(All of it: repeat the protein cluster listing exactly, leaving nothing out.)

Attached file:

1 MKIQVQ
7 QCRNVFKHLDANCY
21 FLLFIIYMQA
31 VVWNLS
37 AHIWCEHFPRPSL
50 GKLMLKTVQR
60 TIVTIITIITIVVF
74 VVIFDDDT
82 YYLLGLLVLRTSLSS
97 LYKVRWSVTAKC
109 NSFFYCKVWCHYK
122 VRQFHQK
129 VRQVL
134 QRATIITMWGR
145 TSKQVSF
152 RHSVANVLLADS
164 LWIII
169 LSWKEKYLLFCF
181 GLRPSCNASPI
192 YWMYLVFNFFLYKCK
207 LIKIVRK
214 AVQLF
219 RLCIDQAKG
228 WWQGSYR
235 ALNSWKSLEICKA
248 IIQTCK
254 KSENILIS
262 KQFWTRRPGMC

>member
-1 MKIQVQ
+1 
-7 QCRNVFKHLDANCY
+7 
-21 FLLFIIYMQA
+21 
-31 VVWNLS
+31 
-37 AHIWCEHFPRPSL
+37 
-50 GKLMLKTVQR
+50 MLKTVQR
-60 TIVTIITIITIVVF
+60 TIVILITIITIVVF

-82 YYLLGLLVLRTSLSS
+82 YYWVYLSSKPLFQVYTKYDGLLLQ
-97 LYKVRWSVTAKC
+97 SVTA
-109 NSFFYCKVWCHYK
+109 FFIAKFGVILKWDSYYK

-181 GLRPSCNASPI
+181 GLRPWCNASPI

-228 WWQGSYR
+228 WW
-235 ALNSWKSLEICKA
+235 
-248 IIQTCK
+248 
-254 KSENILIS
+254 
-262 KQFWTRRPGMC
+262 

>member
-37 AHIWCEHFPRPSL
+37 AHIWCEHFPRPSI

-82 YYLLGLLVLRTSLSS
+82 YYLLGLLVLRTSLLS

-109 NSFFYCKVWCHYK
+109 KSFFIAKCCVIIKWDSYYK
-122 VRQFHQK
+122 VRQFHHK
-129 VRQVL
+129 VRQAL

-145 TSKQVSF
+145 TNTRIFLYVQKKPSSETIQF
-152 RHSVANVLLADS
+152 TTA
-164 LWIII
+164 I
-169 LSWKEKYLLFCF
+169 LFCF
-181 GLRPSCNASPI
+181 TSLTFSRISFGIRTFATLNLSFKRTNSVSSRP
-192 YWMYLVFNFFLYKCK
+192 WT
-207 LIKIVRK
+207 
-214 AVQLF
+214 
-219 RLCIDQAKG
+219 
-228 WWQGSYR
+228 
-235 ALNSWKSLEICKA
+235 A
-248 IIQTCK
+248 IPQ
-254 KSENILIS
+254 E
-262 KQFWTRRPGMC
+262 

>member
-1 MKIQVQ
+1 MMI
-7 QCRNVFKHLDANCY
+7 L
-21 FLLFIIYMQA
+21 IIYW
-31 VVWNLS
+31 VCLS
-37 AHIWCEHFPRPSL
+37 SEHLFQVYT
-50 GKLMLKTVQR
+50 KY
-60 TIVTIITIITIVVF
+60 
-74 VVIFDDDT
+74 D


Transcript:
1 MKIQVQ
7 QCRNVFKHLDANCY
21 FLLFIIYMQA
31 VVWNLS
37 AHIWCEHFPRPSL
50 GKLMLKTVQR
60 TIVTIITIITIVVF
74 VVIFDDDT
82 YYLLGLLVLRTSLSS
97 LYKVRWSVTAKC
109 NSFFYCKVWCHYK
122 VRQFHQK
129 VRQVL
134 QRATIITMWGR
145 TSKQVSF
152 RHSVANVLLADS
164 LWIII
169 LSWKEKYLLFCF
181 GLRPSCNASPI
192 YWMYLVFNFFLYKCK
207 LIKIVRK
214 AVQLF
219 RLCIDQAKG
228 WWQGSYR
235 ALNSWKSLEICKA
248 IIQTCK
254 KSENILIS
262 KQFWTRRPGMC

>member
-1 MKIQVQ
+1 
-7 QCRNVFKHLDANCY
+7 
-21 FLLFIIYMQA
+21 
-31 VVWNLS
+31 
-37 AHIWCEHFPRPSL
+37 
-50 GKLMLKTVQR
+50 MLKTVQR
-60 TIVTIITIITIVVF
+60 TIVILITIITIVVF

-82 YYLLGLLVLRTSLSS
+82 YYWVYLSSKPLFQVYTKYDGLLLQ
-97 LYKVRWSVTAKC
+97 SVTA
-109 NSFFYCKVWCHYK
+109 FFIAKFGVILKWDSYYK

-181 GLRPSCNASPI
+181 GLRPWCNASPI

-228 WWQGSYR
+228 WW
-235 ALNSWKSLEICKA
+235 
-248 IIQTCK
+248 
-254 KSENILIS
+254 
-262 KQFWTRRPGMC
+262 

>member
-37 AHIWCEHFPRPSL
+37 AHIWCEHFPRPSI

-82 YYLLGLLVLRTSLSS
+82 YYLLGLLVLRTSLLS

-109 NSFFYCKVWCHYK
+109 KSFFIAKCCVIIKWDSYYK
-122 VRQFHQK
+122 VRQFHHK
-129 VRQVL
+129 VRQAL

-145 TSKQVSF
+145 TNTRIFLYVQKKPSSETIQF
-152 RHSVANVLLADS
+152 TTA
-164 LWIII
+164 I
-169 LSWKEKYLLFCF
+169 LFCF
-181 GLRPSCNASPI
+181 TSLTFSRISFGIRTFATLNLSFKRTNSVSSRP
-192 YWMYLVFNFFLYKCK
+192 WT
-207 LIKIVRK
+207 
-214 AVQLF
+214 
-219 RLCIDQAKG
+219 
-228 WWQGSYR
+228 
-235 ALNSWKSLEICKA
+235 A
-248 IIQTCK
+248 IPQ
-254 KSENILIS
+254 E
-262 KQFWTRRPGMC
+262 

>member
-1 MKIQVQ
+1 MMI
-7 QCRNVFKHLDANCY
+7 L
-21 FLLFIIYMQA
+21 IIYW
-31 VVWNLS
+31 VCLS
-37 AHIWCEHFPRPSL
+37 SEHLFQVYT
-50 GKLMLKTVQR
+50 KY
-60 TIVTIITIITIVVF
+60 
-74 VVIFDDDT
+74 D